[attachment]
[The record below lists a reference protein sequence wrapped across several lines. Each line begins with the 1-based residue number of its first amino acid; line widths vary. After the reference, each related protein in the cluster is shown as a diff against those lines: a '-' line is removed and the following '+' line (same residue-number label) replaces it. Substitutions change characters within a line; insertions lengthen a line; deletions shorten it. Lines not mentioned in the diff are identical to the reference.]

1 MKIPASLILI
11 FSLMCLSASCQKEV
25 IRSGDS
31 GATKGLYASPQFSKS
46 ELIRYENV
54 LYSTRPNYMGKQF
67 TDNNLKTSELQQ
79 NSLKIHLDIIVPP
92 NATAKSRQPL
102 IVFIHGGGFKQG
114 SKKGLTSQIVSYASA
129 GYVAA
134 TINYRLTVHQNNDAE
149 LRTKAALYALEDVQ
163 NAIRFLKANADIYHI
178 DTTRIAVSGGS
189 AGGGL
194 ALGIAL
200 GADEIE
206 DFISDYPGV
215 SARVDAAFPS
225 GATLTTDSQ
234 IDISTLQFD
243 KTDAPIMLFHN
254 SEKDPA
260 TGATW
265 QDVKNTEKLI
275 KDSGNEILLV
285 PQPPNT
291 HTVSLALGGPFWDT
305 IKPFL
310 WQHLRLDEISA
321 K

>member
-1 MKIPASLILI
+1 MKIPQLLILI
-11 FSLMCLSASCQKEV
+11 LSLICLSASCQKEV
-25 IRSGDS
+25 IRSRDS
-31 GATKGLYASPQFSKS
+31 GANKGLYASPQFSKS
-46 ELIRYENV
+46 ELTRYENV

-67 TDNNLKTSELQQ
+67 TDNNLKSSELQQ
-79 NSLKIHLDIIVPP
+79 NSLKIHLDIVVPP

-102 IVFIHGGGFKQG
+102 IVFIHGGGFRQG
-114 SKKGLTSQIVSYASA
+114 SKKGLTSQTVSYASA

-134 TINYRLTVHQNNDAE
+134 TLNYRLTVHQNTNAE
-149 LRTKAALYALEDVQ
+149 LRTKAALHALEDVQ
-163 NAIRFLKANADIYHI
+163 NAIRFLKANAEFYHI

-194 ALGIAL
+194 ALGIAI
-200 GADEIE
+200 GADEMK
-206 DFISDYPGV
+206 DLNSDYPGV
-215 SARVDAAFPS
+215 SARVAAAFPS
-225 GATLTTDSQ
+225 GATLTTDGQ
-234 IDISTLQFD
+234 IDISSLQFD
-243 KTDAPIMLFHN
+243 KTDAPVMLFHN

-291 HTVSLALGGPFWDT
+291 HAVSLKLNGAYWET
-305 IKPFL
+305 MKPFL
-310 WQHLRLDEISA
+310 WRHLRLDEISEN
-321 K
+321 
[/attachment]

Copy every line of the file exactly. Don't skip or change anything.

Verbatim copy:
[The record below lists a reference protein sequence wrapped across several lines. Each line begins with the 1-based residue number of its first amino acid; line widths vary. After the reference, each related protein in the cluster is shown as a diff against those lines: a '-' line is removed and the following '+' line (same residue-number label) replaces it. Substitutions change characters within a line; insertions lengthen a line; deletions shorten it. Lines not mentioned in the diff are identical to the reference.]

1 MKIPASLILI
11 FSLMCLSASCQKEV
25 IRSGDS
31 GATKGLYASPQFSKS
46 ELIRYENV
54 LYSTRPNYMGKQF
67 TDNNLKTSELQQ
79 NSLKIHLDIIVPP
92 NATAKSRQPL
102 IVFIHGGGFKQG
114 SKKGLTSQIVSYASA
129 GYVAA
134 TINYRLTVHQNNDAE
149 LRTKAALYALEDVQ
163 NAIRFLKANADIYHI
178 DTTRIAVSGGS
189 AGGGL
194 ALGIAL
200 GADEIE
206 DFISDYPGV
215 SARVDAAFPS
225 GATLTTDSQ
234 IDISTLQFD
243 KTDAPIMLFHN
254 SEKDPA
260 TGATW
265 QDVKNTEKLI
275 KDSGNEILLV
285 PQPPNT
291 HTVSLALGGPFWDT
305 IKPFL
310 WQHLRLDEISA
321 K

>member
-1 MKIPASLILI
+1 MKIPQLLILI
-11 FSLMCLSASCQKEV
+11 LSLICLSASCQKEV
-25 IRSGDS
+25 IRSRDS
-31 GATKGLYASPQFSKS
+31 GANKGLYASPQFSKS
-46 ELIRYENV
+46 ELTRYENV

-67 TDNNLKTSELQQ
+67 TDNNLKSSELQQ
-79 NSLKIHLDIIVPP
+79 NSLKIHLDIVVPP

-102 IVFIHGGGFKQG
+102 IVFIHGGGFRQG
-114 SKKGLTSQIVSYASA
+114 SKKGLTSQTVSYASA

-134 TINYRLTVHQNNDAE
+134 TLNYRLTVHQNTNAE
-149 LRTKAALYALEDVQ
+149 LRTKAALHALEDVQ
-163 NAIRFLKANADIYHI
+163 NAIRFLKANAEFYHI

-194 ALGIAL
+194 ALGIAI
-200 GADEIE
+200 GADEMK
-206 DFISDYPGV
+206 DLNSDYPGV
-215 SARVDAAFPS
+215 SARVAAAFPS
-225 GATLTTDSQ
+225 GATLTTDGQ
-234 IDISTLQFD
+234 IDISSLQFD
-243 KTDAPIMLFHN
+243 KTDAPVMLFHN

-291 HTVSLALGGPFWDT
+291 HAVSLKLNGAYWET
-305 IKPFL
+305 MKPFL
-310 WQHLRLDEISA
+310 WRHLRLDEISEN
-321 K
+321 